The Grand Old Man
Richard B. Cook

Part 4 out of 6

Robert Peel a failure. Mr. Disraeli's power of forgetfulness of the past
is one of the most fortunate ever conferred upon a statesman. During the
debate he declared that the main reason why his party had opposed Free
Trade was not that it would injure the landlord, nor the farmer, but
that "it would prove injurious to the cause of labor." "He also said,
though interrupted by cries of astonishment and of 'Oh, oh!' that not a
single attempt had been made in the House of Commons to abrogate the
measure of 1846." Mr. Sidney Herbert, who was wounded to the quick by
the assaults on Sir Robert Peel, rose to defend the great Conservative
statesman. His speech contained one passage of scathing invective
addressed to Mr. Disraeli.

Mr. Herbert said: "The memory of Sir Robert Peel requires no
vindication--his memory is embalmed in the grateful recollection of the
people of this country; and I say, if ever retribution is wanted--for it
is not words that humiliate, but deeds--if a man wants to see
humiliation, which God knows is always a painful sight, he need but look
there!"--and upon this Mr. Herbert pointed with his finger to Mr.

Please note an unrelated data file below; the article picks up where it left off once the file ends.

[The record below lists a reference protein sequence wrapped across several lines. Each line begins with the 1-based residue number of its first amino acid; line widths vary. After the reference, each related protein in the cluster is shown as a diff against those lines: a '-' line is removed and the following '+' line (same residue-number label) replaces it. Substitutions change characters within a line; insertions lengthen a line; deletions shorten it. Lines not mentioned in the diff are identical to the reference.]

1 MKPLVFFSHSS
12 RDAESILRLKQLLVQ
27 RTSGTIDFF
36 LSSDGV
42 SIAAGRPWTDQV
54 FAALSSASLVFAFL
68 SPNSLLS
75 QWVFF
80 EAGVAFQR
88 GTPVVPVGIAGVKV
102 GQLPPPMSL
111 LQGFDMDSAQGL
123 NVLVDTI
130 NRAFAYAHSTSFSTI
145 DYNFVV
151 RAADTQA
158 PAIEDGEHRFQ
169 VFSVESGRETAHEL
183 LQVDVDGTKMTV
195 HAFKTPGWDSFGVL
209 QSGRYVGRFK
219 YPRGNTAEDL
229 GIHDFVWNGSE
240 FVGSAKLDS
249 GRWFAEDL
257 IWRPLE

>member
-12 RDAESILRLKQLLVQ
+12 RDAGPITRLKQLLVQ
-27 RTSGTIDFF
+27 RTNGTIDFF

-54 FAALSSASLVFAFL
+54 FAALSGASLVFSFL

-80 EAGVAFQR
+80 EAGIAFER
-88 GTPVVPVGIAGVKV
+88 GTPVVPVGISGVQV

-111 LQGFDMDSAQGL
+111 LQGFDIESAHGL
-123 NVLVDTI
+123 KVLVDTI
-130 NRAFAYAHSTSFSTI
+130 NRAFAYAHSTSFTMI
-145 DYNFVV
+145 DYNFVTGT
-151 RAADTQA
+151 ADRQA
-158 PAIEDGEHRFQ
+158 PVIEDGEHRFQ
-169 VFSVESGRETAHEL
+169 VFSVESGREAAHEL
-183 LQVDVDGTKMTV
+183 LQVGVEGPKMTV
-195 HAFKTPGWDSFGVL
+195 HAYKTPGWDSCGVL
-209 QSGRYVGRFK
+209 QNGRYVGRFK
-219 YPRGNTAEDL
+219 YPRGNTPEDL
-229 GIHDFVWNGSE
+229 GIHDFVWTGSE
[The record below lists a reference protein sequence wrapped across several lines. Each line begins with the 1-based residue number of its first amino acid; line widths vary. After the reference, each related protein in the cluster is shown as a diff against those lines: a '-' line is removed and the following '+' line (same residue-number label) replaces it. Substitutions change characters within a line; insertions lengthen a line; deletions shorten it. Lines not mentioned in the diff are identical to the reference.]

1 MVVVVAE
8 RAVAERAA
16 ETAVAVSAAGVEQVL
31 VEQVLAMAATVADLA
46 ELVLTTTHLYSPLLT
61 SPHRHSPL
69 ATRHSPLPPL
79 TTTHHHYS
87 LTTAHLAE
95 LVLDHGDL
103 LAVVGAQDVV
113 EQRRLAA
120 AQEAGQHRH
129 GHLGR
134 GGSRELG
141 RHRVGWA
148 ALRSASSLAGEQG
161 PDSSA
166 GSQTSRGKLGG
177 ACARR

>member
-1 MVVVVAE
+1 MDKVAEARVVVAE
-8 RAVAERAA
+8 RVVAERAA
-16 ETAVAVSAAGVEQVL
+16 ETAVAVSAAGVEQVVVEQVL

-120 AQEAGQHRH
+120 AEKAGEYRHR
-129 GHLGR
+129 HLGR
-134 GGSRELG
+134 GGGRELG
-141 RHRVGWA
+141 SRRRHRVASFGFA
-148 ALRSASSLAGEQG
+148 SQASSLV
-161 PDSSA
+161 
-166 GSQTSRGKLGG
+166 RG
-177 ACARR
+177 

Disraeli sitting on the Treasury Bench. The sting of invective is truth,
and Mr. Herbert certainly spoke daggers if he used none; yet the
Chancellor of the Exchequer sat impassive as a Sphinx.

Parliament was dissolved soon after the formation of the new government,
July 1, 1852, and during the recess, September 14, 1852, the Duke of
Wellington passed away and a public funeral was given the victor
of Waterloo.

On the assembling of Parliament Mr. Gladstone delivered a eulogy on the
Duke, drawing special lessons from his illustrious career, which had
been prolonged to a green old age. Mr. Gladstone said: "While many of
the actions of his life, while many of the qualities he possessed, are
unattainable by others, there are lessons which we may all derive from
the life and actions of that illustrious man. It may never be given to
another subject of the British Crown to perform services so brilliant as
he performed; it may never be given to another man to hold the sword
which was to gain the independence of Europe, to rally the nations
around it, and while England saved herself by her constancy, to save
Europe by her example; it may never be given to another man, after
having attained such eminence, after such an unexampled series of
victories, to show equal moderation in peace as he has shown greatness
in war, and to devote the remainder of his life to the cause of internal
and external peace for that country which he has so well served; it may
never be given to another man to have equal authority, both with the
Sovereign he served and with the Senate of which he was to the end a
venerated member; it may never be given to another man after such a